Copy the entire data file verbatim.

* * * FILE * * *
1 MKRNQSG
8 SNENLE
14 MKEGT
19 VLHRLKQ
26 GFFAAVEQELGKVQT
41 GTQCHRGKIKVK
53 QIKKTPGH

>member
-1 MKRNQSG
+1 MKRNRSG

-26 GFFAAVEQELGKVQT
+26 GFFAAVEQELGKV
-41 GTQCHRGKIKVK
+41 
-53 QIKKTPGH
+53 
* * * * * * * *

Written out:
1 MKRNQSG
8 SNENLE
14 MKEGT
19 VLHRLKQ
26 GFFAAVEQELGKVQT
41 GTQCHRGKIKVK
53 QIKKTPGH

>member
-1 MKRNQSG
+1 MKRNRSG

-26 GFFAAVEQELGKVQT
+26 GFFAAVEQELGKV
-41 GTQCHRGKIKVK
+41 
-53 QIKKTPGH
+53 